We humans are extremely visual creatures. In fact, an enormous amount of our brain power is dedicated to processing visual information. The practice of imagining events in your mind’s eye with your eyes closed accomplishes two things:
- It makes a deep impression on our memory and is great antidote to memory slips.
- It teaches us where our mental image of the music we are playing is weak and still needs work.
It is important that you do not merely watch what you are doing as events occur with your eyes open. It is crucial that you imagine what you want to play in your mind’s eye with your eyes closed, visualizing exactly which notes are being played, which fingers go where, and how your whole body moves. It is very important to do this slowly enough to allow sufficient soak time — time for your visual imagination in short-term memory to make a deep impression on your long-term memory. Naturally, you should also imagine the music in your mind’s ear and associate the sound with your imagined physical actions.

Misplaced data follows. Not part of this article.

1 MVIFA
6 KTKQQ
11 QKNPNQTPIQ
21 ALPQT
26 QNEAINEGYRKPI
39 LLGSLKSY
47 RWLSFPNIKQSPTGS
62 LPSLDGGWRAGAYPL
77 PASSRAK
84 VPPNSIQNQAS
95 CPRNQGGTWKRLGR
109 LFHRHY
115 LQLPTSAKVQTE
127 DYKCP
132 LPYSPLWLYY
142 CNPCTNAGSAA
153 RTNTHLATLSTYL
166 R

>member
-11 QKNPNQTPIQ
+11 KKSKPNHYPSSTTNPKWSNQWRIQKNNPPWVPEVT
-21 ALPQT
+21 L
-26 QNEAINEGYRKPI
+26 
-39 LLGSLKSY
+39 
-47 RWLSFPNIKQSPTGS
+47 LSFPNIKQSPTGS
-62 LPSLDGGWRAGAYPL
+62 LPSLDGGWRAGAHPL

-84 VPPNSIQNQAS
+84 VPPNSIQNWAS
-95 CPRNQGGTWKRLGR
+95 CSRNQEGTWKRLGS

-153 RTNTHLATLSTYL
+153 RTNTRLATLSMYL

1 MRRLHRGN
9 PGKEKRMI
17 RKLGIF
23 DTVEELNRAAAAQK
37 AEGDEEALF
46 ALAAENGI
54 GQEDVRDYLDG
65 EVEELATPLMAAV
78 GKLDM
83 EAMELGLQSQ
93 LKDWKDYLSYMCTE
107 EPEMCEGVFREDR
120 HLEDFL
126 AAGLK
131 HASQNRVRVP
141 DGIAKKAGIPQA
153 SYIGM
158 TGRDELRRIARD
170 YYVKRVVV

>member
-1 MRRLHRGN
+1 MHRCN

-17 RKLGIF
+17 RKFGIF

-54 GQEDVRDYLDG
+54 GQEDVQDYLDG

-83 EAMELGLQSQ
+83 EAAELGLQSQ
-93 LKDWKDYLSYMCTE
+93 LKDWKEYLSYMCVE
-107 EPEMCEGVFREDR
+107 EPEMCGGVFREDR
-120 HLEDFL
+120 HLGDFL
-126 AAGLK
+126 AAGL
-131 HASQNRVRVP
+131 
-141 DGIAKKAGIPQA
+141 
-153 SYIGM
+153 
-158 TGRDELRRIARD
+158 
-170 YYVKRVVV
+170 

Making visualization a regular practice habit is guaranteed to breed enormous confidence at the piano and is a great antidote to stage fright. Such practice forces you to visualize what you are doing at very deep levels of processing. At the piano, you can play blindfolded or at least with your eyes closed. But the real beauty of this type of practice is that you can do it silently and without your instrument. You can do it anywhere — no more reason to ever be bored at work or in class or while stuck in traffic or the checkout line at the store. Visualization is hard mental labor, but the fruit is secure and confident performance!